When I was eight years old, our big, red family Bible was a thing of fearful wonder to me. I didn’t know it then, but its design harkened back to the “illuminated” Bibles of the pre-printing age, when medieval artisans would copy and illustrate each book by hand. The first words of each chapter were oversized, gilded, and festooned with twining scripts like vines around a tree. There were illustrations, too, of fiercely beautiful angels.
These glorified words and images made one thing clear: matters of God and faith, life and death, heaven and earth were not to be trifled with. Our Bible made that point in regal fashion, even if we did buy it with the S&H Green stamps we earned at a Publix grocery store in Florida.
The essays in this collection draw on the same reverence for words that I saw illumined in those sacred pages. The seven I’ve chosen are delight, fear, wonder, care, work, dominion, life. All figure significantly in Holy Scripture.
Most of us can recall a time when we strongly felt God’s presence in creation. Perhaps it was a sunset, shooting star, skein of honking geese against the moon, or cloud of starlings that turned and whirled as one with hive-mind precision. Why do these experiences delight us so? The best explanation I can give is that God placed in our hearts a holy appreciation for creation. It’s like a spiritual tap on the kneecap. When we’re smitten by creation’s grandeur, our first reflex (curiously, this even holds true for unbelievers) is one of gratitude. We can’t help ourselves. A good dose of creation makes thankfulness rise up in our souls like maple sap on a bright February day.
That said, we also live in a 24-7 culture, with our senses forever assaulted by ambient noise and electronic gadgets. It’s as if we’d all rather be somewhere else, anywhere else but here and now. The next social media tidbit promises fulfillment, but as with any addiction, leads only to more anxious yearning. It’s hard to be still and know God (psalm 46:10) with our eyes and ears so beholden to things artificial and fleeting.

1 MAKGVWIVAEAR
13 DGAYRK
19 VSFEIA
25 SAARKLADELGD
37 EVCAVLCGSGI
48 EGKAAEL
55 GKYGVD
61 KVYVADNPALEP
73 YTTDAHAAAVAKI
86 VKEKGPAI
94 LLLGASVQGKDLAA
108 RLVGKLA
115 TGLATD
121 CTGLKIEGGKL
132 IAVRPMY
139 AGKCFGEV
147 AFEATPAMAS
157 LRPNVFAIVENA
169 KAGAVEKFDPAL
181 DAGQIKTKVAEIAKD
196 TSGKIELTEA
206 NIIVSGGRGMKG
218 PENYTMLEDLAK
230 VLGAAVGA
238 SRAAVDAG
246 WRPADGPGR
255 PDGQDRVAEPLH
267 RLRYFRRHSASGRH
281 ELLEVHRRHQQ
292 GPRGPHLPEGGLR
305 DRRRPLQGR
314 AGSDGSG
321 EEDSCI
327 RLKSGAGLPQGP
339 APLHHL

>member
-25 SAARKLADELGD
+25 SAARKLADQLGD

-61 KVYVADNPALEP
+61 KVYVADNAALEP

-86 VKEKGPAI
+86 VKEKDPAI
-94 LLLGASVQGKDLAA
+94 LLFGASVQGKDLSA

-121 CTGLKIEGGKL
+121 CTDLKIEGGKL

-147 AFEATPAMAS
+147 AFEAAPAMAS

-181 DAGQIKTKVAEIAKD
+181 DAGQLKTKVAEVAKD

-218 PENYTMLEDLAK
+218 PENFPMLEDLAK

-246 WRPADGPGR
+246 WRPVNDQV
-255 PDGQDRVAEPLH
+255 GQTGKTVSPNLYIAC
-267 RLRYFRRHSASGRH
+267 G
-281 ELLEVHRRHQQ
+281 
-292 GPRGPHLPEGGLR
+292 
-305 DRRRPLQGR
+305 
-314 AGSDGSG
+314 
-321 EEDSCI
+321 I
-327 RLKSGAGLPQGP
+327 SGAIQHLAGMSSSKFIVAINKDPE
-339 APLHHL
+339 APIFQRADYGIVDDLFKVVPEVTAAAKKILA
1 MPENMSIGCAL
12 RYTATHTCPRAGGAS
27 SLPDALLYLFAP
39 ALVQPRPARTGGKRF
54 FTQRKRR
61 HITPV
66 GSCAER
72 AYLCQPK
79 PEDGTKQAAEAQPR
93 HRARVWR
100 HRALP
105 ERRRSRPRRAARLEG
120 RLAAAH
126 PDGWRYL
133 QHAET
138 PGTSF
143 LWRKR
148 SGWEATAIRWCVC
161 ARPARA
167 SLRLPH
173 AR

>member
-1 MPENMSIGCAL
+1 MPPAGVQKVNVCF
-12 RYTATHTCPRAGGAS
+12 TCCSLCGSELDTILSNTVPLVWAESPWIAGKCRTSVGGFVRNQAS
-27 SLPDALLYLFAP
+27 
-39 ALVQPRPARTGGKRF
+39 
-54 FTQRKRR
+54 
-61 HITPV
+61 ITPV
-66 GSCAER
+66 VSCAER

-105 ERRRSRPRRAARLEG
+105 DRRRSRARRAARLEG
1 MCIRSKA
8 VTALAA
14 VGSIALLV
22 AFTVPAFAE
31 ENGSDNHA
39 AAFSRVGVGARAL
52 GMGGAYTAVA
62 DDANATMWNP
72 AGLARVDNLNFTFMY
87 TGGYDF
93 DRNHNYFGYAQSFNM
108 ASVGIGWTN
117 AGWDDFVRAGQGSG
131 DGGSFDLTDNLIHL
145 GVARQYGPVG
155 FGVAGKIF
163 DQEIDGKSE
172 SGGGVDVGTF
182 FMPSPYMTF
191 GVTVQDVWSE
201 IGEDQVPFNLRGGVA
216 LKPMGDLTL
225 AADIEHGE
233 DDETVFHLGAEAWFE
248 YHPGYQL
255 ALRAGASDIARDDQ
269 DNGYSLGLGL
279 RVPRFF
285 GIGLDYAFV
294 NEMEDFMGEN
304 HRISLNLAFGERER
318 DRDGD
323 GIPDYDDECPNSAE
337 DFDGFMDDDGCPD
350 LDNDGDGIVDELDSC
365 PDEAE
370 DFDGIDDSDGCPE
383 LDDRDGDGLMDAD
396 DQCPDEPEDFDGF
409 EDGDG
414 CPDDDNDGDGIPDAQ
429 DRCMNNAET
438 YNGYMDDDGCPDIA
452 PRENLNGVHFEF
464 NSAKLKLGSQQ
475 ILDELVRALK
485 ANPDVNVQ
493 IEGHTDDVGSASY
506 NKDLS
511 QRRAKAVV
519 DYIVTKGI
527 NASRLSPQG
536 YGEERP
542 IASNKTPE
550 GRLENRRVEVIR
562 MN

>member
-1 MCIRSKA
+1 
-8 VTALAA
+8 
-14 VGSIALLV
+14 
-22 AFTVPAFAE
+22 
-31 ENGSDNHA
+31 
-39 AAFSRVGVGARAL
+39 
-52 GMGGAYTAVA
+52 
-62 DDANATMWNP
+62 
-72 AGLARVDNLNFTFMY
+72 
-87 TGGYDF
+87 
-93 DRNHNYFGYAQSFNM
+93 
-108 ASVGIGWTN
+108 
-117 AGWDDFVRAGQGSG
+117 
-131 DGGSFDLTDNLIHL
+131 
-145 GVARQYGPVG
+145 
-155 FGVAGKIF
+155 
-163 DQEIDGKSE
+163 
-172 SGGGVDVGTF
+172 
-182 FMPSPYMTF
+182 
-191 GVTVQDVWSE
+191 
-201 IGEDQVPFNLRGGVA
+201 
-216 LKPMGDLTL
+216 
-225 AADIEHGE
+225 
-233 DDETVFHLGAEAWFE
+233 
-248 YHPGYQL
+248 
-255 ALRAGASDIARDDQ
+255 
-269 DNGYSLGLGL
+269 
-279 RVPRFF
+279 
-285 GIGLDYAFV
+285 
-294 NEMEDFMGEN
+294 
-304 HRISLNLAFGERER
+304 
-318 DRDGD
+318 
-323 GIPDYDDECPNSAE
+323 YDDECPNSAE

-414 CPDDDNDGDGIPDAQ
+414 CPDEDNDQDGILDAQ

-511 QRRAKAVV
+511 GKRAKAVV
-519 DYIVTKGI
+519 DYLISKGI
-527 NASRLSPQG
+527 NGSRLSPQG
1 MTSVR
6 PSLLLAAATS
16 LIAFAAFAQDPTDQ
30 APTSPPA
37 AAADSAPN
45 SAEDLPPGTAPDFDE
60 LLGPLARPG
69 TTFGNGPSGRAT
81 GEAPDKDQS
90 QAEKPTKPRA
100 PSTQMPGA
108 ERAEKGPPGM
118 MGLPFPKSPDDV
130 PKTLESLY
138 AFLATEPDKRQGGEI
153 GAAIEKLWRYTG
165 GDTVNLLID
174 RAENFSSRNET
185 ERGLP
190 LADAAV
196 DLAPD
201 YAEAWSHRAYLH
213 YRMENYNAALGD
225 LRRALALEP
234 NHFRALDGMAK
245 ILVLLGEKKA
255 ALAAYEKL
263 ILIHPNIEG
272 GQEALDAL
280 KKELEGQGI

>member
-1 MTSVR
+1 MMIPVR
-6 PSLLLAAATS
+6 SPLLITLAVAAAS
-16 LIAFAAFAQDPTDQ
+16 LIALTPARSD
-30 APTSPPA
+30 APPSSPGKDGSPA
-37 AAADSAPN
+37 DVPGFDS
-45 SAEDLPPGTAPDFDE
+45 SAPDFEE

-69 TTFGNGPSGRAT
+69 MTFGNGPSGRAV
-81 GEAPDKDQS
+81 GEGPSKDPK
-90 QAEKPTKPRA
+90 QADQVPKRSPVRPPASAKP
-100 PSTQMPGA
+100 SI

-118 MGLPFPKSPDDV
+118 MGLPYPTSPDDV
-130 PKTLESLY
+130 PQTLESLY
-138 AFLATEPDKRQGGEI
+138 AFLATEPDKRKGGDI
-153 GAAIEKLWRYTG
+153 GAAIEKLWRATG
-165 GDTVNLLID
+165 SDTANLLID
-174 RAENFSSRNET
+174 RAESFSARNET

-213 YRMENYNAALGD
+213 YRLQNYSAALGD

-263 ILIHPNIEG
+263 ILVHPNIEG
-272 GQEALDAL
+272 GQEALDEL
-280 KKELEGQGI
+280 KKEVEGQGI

It doesn’t have to be this way. God can teach us through creation, if we but take time to wait and listen. When we do, we join a great lineage of prophets and holy men and women who have done the same. Moses, Ezekiel, Isaiah, Jeremiah, Hannah, and David all found God’s care and instruction revealed in the temple of nature. Chief among them was our Lord himself. Jesus’s teachings and parables were grounded in the everyday natural lessons he learned as a boy and working man in rural Galilee. The Gospels tell us that Jesus often fled to wild places for rest and prayer, especially before times of great trial.
On one of his final sojourns, Jesus was transfigured on the heights of Mount Tabor. His countenance and clothes glowed white—illumined, one could say—in preparation for the closing chapters of his earthly mission.
I don’t expect that I’ll ever be transfigured by a summer evening spent hoeing weeds in the garden. But something in my countenance does glow afterwards and it’s not just from perspiration. After I’ve washed up at the outside spigot, a patina of grace remains. It will ease my sleep and profit my mind for the next day’s work at my day job. Somehow, in ways unknown to me, I too have been tended and cultivated in ways that will bear new fruit.
These essays describe moments from my life when the light of creation shined particularly bright. It’s my prayer that they will do the same for you in ways that I can’t imagine. How we live may differ in every respect, but to this we can both bear witness: God’s life force remains present in every molecule he ever created. He’s not some divine watchmaker who built this vast machine, wound it up, and walked away. He’s still digging the Grand Canyon. His rivers still clap their hands with joy; his heavens still proclaim the glory of God. Why should we wait any longer to join them?